The Pension Follies of the Mayor Who Broke LA
- 28 Oct 2011
- Written by Jack Humphreville
LA WATCHDOG - Mayor Antonio Villaraigosa, by failing to adequately address the unrealistic 8% Investment Rate Assumption for the 40% underfunded Los Angeles City Employees Retirement System, is making another boneheaded decision that reflects the unwillingness of Villaraigosa and the Garcetti-led City Council to make hardnosed, long term rational operational and financial budget balancing decisions for fear of alienating the City’s self-serving, campaign funding union bosses.
And once again, this short sighted, politically motivated decision regarding LACERS will penalize the wallets of the next generation of Angelenos, even if the economy improves.
Shortsightedness at City Hall is such an everyday occurrence that our Elected Elite now commonly refer to it as “kicking the can down the road.”
In this particular case, involving LACERS and its $5.9 billion unfunded pension liability, the actuary once again recommended that the Investment Rate Assumption be lowered from 8% to 7.75%, the same rate used by the Fire and Police Pension Plans that is “only” 32% underfunded.
But the decision to lower the Investment Rate Assumption is nothing new. On numerous occasions since July 1, 2005, the day Villaraigosa became the Mayor of Los Angeles, many knowledgeable professionals have recommended lowering the rate to 7.5%, a rate that is considered too high by the likes of Warren Buffett of Berkshire Hathaway fame and fortune.
This proposed change would result in an additional cost to the City of about $25 million, or less than 0.4% of the City’s $6.9 billion budget, and result in the loss of 400 jobs, implying an average compensation package of $62,500.
As it is, the projected budget deficit for the fiscal year beginning July 1, 2011 is in excess of $250 million according to the comments of Miguel Santana, the City Administrative Officer, on Air Talk, the KPCC morning show hosted by Larry Mantle, an increase of 28% from the June estimated budget shortfall of $196 million.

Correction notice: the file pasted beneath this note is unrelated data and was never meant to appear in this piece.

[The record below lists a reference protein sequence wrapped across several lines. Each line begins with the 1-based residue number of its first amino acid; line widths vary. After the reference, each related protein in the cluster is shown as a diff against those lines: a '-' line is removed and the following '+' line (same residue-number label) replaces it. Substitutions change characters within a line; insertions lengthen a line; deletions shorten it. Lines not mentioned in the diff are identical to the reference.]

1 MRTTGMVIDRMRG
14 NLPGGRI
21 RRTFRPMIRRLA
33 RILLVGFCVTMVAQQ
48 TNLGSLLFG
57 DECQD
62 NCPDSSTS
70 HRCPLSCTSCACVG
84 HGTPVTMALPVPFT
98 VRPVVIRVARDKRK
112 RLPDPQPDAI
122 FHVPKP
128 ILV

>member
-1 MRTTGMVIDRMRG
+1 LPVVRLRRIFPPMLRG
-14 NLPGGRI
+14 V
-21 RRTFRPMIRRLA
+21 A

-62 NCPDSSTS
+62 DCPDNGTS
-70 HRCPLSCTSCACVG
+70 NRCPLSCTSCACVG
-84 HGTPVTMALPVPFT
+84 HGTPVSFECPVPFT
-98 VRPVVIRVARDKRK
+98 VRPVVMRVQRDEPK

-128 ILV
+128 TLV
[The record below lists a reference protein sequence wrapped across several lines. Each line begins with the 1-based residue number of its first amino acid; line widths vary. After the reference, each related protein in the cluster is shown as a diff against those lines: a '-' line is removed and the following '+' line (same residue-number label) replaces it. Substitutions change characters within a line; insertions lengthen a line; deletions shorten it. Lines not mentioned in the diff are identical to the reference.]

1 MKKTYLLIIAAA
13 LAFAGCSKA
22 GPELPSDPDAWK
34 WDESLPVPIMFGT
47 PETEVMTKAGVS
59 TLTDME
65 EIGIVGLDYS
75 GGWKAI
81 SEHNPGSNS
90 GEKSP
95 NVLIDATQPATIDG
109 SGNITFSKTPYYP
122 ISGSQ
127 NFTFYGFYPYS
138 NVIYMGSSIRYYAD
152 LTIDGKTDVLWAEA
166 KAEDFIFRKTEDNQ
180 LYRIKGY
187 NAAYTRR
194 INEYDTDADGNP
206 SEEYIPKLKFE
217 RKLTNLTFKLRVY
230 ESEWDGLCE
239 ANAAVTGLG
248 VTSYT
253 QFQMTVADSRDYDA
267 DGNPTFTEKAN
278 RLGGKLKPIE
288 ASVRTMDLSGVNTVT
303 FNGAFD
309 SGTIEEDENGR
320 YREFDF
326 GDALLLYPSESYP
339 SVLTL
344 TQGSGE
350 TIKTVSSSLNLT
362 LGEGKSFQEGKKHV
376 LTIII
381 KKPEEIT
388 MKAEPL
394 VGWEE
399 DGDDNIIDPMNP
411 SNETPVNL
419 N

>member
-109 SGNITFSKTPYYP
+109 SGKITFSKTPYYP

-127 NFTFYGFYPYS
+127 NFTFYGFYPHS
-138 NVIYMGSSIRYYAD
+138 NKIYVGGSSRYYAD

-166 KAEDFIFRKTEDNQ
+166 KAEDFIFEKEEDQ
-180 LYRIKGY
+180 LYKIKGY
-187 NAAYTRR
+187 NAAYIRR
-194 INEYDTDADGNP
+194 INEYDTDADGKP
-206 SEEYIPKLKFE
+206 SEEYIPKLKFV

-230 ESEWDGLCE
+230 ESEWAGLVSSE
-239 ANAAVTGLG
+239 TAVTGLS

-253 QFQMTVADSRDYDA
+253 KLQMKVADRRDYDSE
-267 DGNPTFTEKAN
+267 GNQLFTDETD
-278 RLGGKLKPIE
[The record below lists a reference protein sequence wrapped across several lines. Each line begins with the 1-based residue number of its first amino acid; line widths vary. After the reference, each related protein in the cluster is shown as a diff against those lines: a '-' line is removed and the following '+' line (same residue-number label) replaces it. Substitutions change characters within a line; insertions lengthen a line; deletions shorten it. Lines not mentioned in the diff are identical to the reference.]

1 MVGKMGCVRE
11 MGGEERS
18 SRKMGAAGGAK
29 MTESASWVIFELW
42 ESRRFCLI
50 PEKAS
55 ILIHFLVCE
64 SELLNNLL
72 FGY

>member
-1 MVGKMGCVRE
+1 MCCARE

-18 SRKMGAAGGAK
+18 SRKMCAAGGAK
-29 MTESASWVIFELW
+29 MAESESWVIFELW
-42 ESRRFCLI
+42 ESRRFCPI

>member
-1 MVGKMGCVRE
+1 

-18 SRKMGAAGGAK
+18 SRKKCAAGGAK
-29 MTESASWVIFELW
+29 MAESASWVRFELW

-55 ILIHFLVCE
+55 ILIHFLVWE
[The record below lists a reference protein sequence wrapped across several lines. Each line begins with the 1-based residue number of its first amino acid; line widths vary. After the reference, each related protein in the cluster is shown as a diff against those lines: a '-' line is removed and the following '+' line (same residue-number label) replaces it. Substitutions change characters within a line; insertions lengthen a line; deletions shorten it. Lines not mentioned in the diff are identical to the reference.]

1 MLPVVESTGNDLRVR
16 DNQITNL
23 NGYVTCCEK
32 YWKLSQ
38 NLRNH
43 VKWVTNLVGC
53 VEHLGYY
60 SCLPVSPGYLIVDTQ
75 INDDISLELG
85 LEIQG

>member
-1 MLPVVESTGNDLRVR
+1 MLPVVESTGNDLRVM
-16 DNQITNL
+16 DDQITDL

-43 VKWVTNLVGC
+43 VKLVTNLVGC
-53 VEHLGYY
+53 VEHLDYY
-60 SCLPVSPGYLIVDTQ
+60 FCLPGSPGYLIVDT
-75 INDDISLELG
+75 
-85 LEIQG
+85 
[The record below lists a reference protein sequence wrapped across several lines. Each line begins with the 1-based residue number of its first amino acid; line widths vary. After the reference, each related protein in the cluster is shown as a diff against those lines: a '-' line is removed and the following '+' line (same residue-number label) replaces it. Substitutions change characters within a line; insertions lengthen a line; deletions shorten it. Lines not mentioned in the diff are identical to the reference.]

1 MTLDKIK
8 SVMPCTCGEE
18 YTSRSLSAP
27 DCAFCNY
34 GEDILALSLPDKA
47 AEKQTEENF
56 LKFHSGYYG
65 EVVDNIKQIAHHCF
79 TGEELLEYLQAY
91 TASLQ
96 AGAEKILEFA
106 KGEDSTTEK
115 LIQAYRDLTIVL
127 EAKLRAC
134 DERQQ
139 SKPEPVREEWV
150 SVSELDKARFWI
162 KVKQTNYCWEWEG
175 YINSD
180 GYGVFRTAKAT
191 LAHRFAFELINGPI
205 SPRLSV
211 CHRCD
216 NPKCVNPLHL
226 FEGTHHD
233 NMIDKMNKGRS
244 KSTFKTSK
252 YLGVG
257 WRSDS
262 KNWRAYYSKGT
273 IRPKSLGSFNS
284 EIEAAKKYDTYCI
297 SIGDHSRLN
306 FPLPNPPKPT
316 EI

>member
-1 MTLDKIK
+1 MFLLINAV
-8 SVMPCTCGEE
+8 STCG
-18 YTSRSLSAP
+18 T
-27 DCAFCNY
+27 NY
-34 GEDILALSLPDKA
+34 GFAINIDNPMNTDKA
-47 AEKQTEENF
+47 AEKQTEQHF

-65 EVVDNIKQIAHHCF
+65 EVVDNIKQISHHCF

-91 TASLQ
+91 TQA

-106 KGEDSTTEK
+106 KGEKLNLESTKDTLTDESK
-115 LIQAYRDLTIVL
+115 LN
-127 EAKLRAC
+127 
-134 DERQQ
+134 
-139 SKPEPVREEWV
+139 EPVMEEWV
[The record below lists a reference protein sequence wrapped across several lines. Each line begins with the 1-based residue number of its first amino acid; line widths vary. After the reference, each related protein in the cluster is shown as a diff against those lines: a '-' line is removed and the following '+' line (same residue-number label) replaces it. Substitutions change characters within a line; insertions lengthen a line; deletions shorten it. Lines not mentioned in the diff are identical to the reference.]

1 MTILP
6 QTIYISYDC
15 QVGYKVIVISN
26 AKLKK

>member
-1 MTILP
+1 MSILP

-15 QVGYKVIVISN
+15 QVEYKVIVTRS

According to Santana, this bump of $25 million in pension costs will only “increase the crisis the City is facing.”
When it appeared that the seven person LACERS Board of Administration was going to approve the 7.75% rate, the Mayor summarily canned one of his four nominees, Board President Roberta Conroy, a retired financial executive, hoping to influence the vote of the remaining six members.
The mayor’s brute intimidation tactics were successful. While the six person Board approved the 7.75% Investment Rate Assumption, at the same time it wimped out and agreed to a five year phase-in period. Thus, the annual hit to the City’s budget will be about $5 million, not the $25 million that was anticipated.
But is this any way to run a pension plan with $9 billion in assets, especially when it is underfunded by almost $6 billion?
It has been over six years since Villaraigosa was sworn in as Mayor of Los Angeles and we still do not have a comprehensive plan on how to adequately fund our two major pension plans.
And it has been over two years (July 1, 2009) since Wendy Greuel, the self proclaimed “independent fiscal watchdog for the people of Los Angeles,” pledged that her “first order of business as City Controller will be to undertake a comprehensive analysis of the financial health of the City, complete with revenue projections and cost estimates, including our looming pension obligations.”
To the contrary, in fiscal 2010, the Mayor, the Controller, and the City Council raided LACERS by dumping $355 million of liabilities on the pension plan in connection with the Early Retirement Incentive Program whereby 2,400 senior City employees received about $150,000 each in increased pension benefits.
While it is unlikely that we will be able to teach this old dog of a mayor any new tricks on fiscal responsibility, we must demand that each candidate for Mayor and Controller present the public with a detailed four year operational and financial plan on how they intend to balance the budget, focus on core services, fund the pension plans, and repair and maintain our infrastructure. And each candidate must also be prepared to defend his/her plan and the underlying assumptions in a public forum.
And in reviewing the City’s two pension plans, the candidates must address the phase-in of a more realistic Investment Rate Assumption and the need to adopt realistic policies designed to eliminate the $11.7 billion unfunded liability of LACERS and the Fire and Police Pension Plans overtime, no matter how painful these policies and programs might be.
We need real solutions to save the City and its two pension plans from insolvency, not more hot air and intimidation that have been the trademark and legacy of The Mayor Who Broke LA.
Vol 9 Issue 86
Pub: Oct 28, 2011